The figure below shows the impact of DAP (18-46-0) placed in row, on relative canola stands, when canola was planted in 15” rows.  At 5 lbs/A of N or 28 lbs/A of DAP, the canola stand is reduced to 75%.  While this seems like a great loss, the compensating nature of canola and the fairly high seeding rates used, this is a manageable level. The benefits of the additional nitrogen and phosphorus applied with the seed also help out-weigh the loss of stand.  The addition of the P near the germinating seed is vital.  The phosphorus aids in early root and shoot growth, helping the crop to get off to a good start.  In areas where soil pH is of concern the P near the young seedling will reduce aluminum toxicity and allow the plant to tolerate the low pH.  Keep in mind, while banding P will help in acidic soils, canola is still very sensitive and will not tolerate the same low pH conditions as our winter wheat’s.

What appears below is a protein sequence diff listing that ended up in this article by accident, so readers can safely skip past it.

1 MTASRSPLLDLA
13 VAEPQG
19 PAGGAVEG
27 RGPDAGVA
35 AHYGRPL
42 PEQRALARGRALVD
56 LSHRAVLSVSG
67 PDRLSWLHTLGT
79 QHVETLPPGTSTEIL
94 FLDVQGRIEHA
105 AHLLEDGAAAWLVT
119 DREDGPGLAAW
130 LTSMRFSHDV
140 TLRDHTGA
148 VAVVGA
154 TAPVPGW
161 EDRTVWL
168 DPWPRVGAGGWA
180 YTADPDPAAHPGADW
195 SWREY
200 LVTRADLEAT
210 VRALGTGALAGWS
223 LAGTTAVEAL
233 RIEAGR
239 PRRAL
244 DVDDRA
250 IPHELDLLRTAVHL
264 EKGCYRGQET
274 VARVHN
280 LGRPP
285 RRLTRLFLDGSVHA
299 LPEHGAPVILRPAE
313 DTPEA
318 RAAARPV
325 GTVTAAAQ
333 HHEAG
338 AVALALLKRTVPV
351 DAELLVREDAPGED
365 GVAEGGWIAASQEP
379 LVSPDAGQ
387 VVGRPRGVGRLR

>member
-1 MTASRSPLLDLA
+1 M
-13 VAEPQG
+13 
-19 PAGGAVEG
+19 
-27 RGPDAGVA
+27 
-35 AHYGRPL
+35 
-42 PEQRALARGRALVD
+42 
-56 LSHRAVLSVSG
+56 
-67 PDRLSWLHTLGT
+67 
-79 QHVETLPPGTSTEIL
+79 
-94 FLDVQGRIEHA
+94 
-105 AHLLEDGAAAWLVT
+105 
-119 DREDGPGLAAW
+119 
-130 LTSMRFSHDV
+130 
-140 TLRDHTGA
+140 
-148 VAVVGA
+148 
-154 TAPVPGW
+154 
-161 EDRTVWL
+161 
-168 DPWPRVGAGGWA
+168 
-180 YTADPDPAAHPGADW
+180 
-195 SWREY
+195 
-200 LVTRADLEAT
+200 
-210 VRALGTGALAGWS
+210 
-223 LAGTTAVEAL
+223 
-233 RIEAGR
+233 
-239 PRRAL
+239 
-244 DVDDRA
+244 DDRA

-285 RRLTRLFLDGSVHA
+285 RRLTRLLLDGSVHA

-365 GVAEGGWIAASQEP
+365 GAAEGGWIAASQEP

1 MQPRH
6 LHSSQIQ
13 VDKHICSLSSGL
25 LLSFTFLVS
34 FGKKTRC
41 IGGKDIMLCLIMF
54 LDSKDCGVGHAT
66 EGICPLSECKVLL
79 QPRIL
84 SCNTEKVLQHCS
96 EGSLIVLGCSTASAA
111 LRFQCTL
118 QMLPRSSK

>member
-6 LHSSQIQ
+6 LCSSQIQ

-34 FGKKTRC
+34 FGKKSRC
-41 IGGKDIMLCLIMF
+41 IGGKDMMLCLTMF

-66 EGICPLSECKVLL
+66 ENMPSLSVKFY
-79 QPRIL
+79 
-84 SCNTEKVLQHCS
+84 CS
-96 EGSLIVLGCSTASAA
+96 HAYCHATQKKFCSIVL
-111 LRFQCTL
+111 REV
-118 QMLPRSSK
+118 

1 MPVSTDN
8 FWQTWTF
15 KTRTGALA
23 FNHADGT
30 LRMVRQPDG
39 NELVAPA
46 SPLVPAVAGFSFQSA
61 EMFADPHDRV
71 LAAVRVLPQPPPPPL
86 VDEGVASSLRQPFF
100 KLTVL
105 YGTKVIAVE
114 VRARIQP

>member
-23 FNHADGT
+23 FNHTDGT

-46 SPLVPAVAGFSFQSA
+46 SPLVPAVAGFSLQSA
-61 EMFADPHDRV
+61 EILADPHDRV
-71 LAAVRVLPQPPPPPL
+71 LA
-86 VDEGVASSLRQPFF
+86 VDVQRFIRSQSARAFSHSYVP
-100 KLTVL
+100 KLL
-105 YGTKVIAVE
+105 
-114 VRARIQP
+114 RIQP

Impact of DAP (18-46-0) placed in-row on canola stand in terms of lbs N ac-1.

Impact of DAP (18-46-0) placed in-row on canola stand in terms of lbs N ac-1.

One very important factor to keep in mind is the impact of the critical rate and row spacing.  The 5 lbs of N per acre critical level set for 15” row spacing is increased to 10 lbs on 7.5’s and cut to 2.5 lbs on 30’s. The change in rate is because we use lbs per acre.  So if you apply the same amount of material per acre on a 15” spacing and a 30” spacing there is actually twice as much material in the 30” row.  Table 1, shows the equivalent amount of N placed in row for popular row spacing’s.

Equivalent amount of N based on 15" row spacing.

Equivalent amount of N based on 15″ row spacing.